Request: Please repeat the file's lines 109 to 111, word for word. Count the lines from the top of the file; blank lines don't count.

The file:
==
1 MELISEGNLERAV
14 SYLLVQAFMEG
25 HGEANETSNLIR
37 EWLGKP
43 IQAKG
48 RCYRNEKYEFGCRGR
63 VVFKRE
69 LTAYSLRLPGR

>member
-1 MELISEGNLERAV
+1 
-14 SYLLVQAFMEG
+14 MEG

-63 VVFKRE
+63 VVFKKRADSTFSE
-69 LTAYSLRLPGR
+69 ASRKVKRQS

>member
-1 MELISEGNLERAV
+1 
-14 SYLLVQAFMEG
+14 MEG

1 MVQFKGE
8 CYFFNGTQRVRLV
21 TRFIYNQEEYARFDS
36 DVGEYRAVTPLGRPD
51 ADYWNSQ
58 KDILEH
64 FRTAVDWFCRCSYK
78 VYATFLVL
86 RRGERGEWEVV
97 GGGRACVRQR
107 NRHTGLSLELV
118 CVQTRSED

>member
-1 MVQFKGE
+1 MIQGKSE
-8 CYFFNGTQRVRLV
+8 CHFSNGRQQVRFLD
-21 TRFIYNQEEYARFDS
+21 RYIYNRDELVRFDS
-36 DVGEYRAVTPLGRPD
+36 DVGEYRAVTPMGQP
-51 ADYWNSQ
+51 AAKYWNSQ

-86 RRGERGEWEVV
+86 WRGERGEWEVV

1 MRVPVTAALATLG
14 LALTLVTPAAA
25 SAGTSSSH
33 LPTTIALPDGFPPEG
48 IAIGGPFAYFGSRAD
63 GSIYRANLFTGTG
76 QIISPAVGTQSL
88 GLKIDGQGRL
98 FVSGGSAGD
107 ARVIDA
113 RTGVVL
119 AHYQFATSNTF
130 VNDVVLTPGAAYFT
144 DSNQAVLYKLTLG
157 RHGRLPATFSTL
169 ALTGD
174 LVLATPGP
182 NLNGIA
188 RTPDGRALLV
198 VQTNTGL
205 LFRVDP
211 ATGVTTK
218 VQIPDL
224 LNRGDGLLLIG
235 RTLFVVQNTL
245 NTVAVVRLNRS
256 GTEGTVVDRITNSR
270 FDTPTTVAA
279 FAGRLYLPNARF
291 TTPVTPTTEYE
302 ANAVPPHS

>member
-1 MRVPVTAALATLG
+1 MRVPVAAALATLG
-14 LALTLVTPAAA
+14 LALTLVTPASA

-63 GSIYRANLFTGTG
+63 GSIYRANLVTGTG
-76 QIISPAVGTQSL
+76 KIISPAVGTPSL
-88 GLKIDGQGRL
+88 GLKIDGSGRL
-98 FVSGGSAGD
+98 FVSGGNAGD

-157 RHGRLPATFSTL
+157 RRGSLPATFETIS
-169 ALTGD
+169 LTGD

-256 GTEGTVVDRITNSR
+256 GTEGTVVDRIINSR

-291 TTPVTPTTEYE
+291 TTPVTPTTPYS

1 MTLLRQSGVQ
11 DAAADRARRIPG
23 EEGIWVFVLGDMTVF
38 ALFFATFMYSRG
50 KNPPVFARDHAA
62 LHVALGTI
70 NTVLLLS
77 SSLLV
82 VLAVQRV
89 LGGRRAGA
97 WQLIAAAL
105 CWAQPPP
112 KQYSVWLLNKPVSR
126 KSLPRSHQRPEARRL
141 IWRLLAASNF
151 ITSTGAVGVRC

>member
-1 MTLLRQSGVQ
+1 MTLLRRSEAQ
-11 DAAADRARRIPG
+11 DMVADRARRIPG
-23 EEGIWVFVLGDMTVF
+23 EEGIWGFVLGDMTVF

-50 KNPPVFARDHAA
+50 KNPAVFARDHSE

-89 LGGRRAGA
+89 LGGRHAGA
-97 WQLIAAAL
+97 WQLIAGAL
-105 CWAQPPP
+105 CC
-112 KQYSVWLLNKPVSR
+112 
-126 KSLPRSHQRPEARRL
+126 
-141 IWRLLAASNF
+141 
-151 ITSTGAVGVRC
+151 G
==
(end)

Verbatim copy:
89 LGGRRAGA
97 WQLIAAAL
105 CWAQPPP